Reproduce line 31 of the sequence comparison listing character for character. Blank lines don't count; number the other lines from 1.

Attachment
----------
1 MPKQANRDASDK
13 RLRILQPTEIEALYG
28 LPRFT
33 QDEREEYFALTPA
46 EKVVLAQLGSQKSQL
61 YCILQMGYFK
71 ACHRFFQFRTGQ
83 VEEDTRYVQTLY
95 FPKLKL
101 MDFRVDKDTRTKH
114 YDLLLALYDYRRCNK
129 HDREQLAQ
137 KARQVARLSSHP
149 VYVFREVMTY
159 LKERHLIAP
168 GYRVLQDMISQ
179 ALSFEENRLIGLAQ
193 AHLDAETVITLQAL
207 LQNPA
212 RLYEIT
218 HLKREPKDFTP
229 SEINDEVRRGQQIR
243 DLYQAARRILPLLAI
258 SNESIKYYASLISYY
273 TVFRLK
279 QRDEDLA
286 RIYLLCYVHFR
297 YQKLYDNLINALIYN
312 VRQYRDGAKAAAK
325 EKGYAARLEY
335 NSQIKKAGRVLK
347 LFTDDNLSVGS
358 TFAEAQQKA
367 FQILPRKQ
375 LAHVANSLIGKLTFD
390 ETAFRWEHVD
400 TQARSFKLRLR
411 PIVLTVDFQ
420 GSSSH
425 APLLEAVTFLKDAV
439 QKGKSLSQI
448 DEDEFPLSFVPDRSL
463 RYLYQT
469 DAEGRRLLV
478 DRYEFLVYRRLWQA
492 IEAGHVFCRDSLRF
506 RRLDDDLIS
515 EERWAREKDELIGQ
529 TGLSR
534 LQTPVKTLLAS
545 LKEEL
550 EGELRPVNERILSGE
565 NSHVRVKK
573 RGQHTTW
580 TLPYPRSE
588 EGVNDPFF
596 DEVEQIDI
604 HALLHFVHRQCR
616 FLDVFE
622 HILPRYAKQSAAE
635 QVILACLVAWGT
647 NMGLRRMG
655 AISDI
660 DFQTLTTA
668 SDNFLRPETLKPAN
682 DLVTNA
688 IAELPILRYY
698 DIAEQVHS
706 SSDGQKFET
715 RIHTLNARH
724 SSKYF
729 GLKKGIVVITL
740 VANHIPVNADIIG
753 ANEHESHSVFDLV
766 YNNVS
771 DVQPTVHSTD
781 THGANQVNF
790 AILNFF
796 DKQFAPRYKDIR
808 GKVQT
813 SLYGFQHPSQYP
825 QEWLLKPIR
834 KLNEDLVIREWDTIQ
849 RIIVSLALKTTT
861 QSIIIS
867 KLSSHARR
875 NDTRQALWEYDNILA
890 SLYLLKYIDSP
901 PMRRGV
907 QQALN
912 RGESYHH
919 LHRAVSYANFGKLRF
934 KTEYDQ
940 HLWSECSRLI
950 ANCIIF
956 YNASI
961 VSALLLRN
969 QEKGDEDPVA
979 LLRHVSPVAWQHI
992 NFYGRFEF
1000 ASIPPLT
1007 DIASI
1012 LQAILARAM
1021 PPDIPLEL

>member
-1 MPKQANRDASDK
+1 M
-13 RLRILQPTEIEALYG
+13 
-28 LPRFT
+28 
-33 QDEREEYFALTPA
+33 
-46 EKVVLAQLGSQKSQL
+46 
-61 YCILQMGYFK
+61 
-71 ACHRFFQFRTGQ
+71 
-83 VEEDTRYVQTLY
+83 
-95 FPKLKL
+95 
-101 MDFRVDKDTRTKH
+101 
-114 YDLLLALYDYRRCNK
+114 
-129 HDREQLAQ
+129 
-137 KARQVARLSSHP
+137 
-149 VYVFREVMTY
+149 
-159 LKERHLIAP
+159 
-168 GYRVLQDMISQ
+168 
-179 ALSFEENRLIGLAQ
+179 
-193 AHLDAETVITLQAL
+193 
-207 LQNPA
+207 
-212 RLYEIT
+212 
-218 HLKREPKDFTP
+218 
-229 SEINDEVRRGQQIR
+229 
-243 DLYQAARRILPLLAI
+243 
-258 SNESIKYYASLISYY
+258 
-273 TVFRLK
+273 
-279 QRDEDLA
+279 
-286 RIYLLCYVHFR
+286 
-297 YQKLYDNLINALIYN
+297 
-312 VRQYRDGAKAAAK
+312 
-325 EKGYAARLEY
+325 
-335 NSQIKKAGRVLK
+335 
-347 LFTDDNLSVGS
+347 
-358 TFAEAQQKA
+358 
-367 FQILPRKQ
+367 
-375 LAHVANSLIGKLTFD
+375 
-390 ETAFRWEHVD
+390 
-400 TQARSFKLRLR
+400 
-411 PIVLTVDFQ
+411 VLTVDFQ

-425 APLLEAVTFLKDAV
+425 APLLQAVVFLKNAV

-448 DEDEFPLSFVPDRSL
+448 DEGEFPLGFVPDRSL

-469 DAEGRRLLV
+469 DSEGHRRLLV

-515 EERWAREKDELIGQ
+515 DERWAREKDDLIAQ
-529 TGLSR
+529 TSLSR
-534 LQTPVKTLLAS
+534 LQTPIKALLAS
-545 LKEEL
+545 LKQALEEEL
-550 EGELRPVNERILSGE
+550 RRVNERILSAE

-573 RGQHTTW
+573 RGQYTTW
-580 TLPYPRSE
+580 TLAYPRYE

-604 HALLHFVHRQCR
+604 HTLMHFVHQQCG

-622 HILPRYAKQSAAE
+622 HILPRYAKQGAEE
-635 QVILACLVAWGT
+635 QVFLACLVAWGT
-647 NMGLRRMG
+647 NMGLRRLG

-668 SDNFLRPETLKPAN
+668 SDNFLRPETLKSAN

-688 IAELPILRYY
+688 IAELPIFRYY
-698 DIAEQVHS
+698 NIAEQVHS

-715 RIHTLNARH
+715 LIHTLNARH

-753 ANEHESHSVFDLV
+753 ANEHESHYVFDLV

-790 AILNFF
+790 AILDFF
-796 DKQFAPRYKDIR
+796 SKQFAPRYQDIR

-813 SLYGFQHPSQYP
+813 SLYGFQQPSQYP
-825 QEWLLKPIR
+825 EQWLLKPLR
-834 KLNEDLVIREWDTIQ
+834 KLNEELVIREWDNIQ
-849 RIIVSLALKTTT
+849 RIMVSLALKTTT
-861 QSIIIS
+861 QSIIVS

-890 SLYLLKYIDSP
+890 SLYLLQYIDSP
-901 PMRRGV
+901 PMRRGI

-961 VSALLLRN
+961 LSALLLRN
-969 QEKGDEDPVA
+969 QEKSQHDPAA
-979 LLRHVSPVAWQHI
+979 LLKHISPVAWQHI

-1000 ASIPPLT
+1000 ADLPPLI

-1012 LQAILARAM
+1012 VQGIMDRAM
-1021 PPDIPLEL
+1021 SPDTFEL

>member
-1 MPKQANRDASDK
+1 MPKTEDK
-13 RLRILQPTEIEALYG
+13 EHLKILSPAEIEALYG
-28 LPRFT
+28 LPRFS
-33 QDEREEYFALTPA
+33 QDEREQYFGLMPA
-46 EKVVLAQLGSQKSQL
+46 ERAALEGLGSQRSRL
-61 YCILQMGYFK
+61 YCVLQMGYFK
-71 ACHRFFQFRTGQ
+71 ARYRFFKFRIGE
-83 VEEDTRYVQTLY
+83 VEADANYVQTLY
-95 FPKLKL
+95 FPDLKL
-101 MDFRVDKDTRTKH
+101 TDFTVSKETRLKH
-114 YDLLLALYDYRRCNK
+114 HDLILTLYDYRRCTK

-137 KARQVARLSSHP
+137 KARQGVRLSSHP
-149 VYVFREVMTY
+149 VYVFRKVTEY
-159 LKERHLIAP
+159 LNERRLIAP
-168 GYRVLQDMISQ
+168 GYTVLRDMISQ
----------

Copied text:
335 NSQIKKAGRVLK